Indigenous Dance given new lease on life with the help of Patrick Thaiday at the NAISDA 2012 end of year concert.
The National Aboriginal and Islander Skills Development (NAISDA) Dance College, was pleased to welcome the brilliant dancer Patrick Thaiday (a former principal artist with Bangarra Dance Theatre) as the director for their well-received end-of-year production, 2012. Thaiday is a former student of NAISDA Dance College himself, and his success is a testament to the college’s ability to churn out the finest in contemporary Australian Indigenous dance (other alumni of NAISDA Dance College include Christine Anu, NAISDA’s head of dance Kim Walker, and the late Percy Jackonia).
Staged at Gosford’s Laycock Theatre from December 6th – 8th, Morning Star was a celebration of new life that used a mix of contemporary and traditional Indigenous dance to tell a story of creation, inspiration and a new dawn. Thaiday travelled to Elcho Island in North-East Arnhem Land to meet and be creatively inspired by the musicians and dancers of the Datiwuy clan. The Datiwuy clan then travelled to Gosford to perform in NAISDA’s annual show, alongside all 30 of NAISDA’s developing artists. The show was a great success, and brought a much-needed cultural boost to the Central Coast’s often quiet performance scene.
Situated in Mt Penang Parklands on the Central Coast, NAISDA Dance College continues to support and inspire its students with many dancers going on to work with renowned companies such as Bangarra. The college was developed in 1976; it sprang from a rising in Indigenous cultural pride in the 1970s and the world’s interest in what was quite a new art form at the time – contemporary Australian Indigenous dance.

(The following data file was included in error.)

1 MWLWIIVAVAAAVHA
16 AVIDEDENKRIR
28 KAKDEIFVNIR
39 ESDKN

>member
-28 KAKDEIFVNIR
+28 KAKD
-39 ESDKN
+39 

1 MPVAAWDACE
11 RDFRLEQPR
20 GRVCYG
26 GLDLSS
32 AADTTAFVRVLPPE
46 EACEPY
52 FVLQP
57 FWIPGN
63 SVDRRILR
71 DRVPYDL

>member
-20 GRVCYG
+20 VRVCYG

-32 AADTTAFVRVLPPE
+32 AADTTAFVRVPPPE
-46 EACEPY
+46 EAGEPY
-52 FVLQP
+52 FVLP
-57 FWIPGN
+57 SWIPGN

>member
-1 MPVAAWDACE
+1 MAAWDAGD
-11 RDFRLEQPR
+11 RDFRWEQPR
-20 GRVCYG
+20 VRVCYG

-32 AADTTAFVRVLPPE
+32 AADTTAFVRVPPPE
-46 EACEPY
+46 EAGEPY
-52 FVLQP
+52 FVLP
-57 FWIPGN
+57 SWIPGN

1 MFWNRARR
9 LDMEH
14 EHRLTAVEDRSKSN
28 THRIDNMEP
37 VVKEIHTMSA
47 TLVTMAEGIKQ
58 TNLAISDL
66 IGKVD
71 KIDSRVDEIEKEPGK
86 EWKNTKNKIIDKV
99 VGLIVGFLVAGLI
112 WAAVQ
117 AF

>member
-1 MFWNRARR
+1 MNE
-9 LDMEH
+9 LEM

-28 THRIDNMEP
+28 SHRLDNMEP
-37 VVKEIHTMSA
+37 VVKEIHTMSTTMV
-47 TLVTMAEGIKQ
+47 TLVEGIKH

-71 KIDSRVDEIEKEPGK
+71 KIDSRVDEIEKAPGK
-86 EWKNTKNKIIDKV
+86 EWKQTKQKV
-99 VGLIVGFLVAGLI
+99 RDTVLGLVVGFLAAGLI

A unique aspect of NAISDA’s training is the opportunity for students to participate in cultural residencies. Throughout the year tutors in the traditional Indigenous arts will travel to the college to teach and exchange cultural values. In turn, NAISDA’s developing artists are given the opportunity to visit the tutor’s homelands, to gain experience of traditional life and traditional arts practices. These residencies are often life-changing experiences for both the developing artists and the tutors, enabling the development of artists with an ability to connect with both contemporary and traditional Indigenous art.
NAISDA also supports young developing artists with their Homestay Program and are seeking families to participate in this fantastic program in 2013. NAISDA encourages developing Indigenous artists from communities all over Australia and the Torres Strait Islands to relocate to the Central Coast to study at NAISDA Dance College. But for many of these students, some who are as young as 16, the pressures of living and training in a new environment can be stressful. To alleviate some of these stresses, NAISDA offers its youngest students the opportunity to live with a local family in a homestay style environment. Volunteering as a homestay family is a valuable way to learn and connect with someone from a different community than your own, as well as support the work of NAISDA and the emergence of a future Indigenous Australian artist.
If you’re interested in participating in NAISDA’s Homestay Program please contact Sue Gosson on (02) 4340 3100 or email [email protected]. A Working with Children Check must be undertaken to participate in this program and successful hosts will be provided with financial assistance.
To find out more about NAISDA’s history and continuing contribution towards national Indigenous performance visit www.naisda.com.au
If you would like to offer a donation to support the work of NAISDA please contact Executive Director or General Manager on (02) 4340 3100 or 188 117 116.